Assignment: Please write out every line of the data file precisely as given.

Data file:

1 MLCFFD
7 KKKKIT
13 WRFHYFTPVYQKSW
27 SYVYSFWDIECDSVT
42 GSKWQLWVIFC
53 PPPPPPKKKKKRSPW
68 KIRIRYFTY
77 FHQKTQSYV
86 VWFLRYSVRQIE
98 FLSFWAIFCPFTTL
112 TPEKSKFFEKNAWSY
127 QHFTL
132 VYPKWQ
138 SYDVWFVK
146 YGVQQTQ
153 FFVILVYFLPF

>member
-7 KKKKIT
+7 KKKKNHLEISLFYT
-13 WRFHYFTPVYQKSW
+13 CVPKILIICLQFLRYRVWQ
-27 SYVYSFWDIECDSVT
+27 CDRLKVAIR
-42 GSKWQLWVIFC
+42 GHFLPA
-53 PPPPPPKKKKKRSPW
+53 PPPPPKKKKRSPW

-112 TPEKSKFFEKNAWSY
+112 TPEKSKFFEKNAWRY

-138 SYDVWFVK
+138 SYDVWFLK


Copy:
1 MLCFFD
7 KKKKIT
13 WRFHYFTPVYQKSW
27 SYVYSFWDIECDSVT
42 GSKWQLWVIFC
53 PPPPPPKKKKKRSPW
68 KIRIRYFTY
77 FHQKTQSYV
86 VWFLRYSVRQIE
98 FLSFWAIFCPFTTL
112 TPEKSKFFEKNAWSY
127 QHFTL
132 VYPKWQ
138 SYDVWFVK
146 YGVQQTQ
153 FFVILVYFLPF

>member
-7 KKKKIT
+7 KKKKNHLEISLFYT
-13 WRFHYFTPVYQKSW
+13 CVPKILIICLQFLRYRVWQ
-27 SYVYSFWDIECDSVT
+27 CDRLKVAIR
-42 GSKWQLWVIFC
+42 GHFLPA
-53 PPPPPPKKKKKRSPW
+53 PPPPPKKKKRSPW

-112 TPEKSKFFEKNAWSY
+112 TPEKSKFFEKNAWRY

-138 SYDVWFVK
+138 SYDVWFLK